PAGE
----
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ELEGY AS EVENING, AS EXODUS /James Harms North of Malibu The Pacific is nothing like its name. For one thing, there are no sUences, despite the palm trees leaning into stillness. Poppies rise like fire from the chaparral on the bluffs, the manzanita, the oU in its leaves. And every few yards a stubborn yucca, late blossoms struggling to catch up at the edge of whatever, this modern earth, tectonic rafts supping north and west, the ocean torn into white lace. Tan knees tucked beneath my chin, tan knees like a boy's, I sat watch through the afternoon, staring at the islands: Anacapa, San Miguel, CataUna to the south. I heard a phone ring, a buoy beU, sun dissolving into sea. I heard a name escape its word, the wind between waves. The islands were rose and gray in the last Ught of a last Tuesday, the rock around me dark and trembUng, volcanic. I sat in the splash zone, black urchins tucked into wet crevices at my feet, a keyhole limpet next to my left hand. And though you would suppose the islands would vanish into the channel when the sun did, for hours I could see their shapes, like whales sleeping peacefuUy on the horizon, like ships. Ships waiting for enough Ught, for safe passage, for cargo. For aU of us. The Missouri Review · 191 DECADENCE: Newport Beach, California / James Harms Sure it's bright, a good day by some standards. A chüd staggers past on plastic skates stiU stepping instead of rolling, obUvious to her own blonde hair exploding in the wind, to the crowd of joggers piling up behind her, who run in place and check their watches as if her balance is their custody, a crystal vase they must carry for the time it takes her to work out this new knowledge. Another kid plays with a saU on the beach, gets tangled up in canvas on the slim strip of sand. He looks like a tiny mummy, but no one's watching so no one's scared, except him: he fears the tide's soft fingers, the Christmas Ughts floating in the sticky water, a plastic wine glass, a strand of kelp. And it's hard to breathe. Such a long Ust of fears, reaUy, for one so young. And Larry the can man can't stand it, Larry the can man who owns this particular route, who is screaming about the noise the sun is making and he's got a point: it's hard to hear the Ught dancing on the water with aU this glare. 192 · The Missouri Review So when the century ends instead of the world and we sip our last beers on the pier, the strange gold Ught like dust on the water— And there she goes, a woman tan beyond beauty somewhat drunk and srruling; she walks off the dock as if feigning disgrace. In aU the confusion, her infant son crawls away and finds the abandoned saU, lifts it up, disappears. WhUe around us the houses huddle in the wind, which tears the sun from the Uttle skater's hair and rips the harbor into pieces chips of Ught between the boats like bottle glass on broken pavement. Larry waUs for broken bottles but he's seeing things, he's looking right at us. No. It's the ocean over our shoulders; he's looking at that. James Harms The Missouri Review · 193 IN ANY COUNTRY / James Harms an Epithalamium Rain in a wineglass left on the window sUl. Ifs noon, she's making coffee, a sheet wrapped around her shoulders. She knows which song is next on the record, begins to sing softly. He is half-sleeping on the sofa, humming "Harborcoat" into the sleeve of his robe, his face striped with surdight through half-closed blinds. She remembers summer somewhere else, a fountain, a square in the center of a city: the folding wooden chairs, the old men in heavy shoes, black jackets over their arms, playing cards or taking sun. She is dancing with him though there isn't any music, the gazebo empty, the band still asleep, music trapped in...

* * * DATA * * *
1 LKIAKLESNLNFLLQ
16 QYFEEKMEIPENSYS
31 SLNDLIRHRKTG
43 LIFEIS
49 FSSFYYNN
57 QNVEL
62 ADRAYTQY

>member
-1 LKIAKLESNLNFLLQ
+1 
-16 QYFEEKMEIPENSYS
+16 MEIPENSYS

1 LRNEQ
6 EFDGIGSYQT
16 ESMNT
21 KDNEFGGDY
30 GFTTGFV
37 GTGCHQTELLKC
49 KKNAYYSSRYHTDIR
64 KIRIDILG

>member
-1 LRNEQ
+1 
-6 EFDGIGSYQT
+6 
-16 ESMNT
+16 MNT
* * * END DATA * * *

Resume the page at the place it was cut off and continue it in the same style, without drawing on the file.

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Additional Information

ISSN
1548-9930
Print ISSN
0191-1961
Pages
pp. 191-198
Launched on MUSE
2011-10-05
Open Access
No
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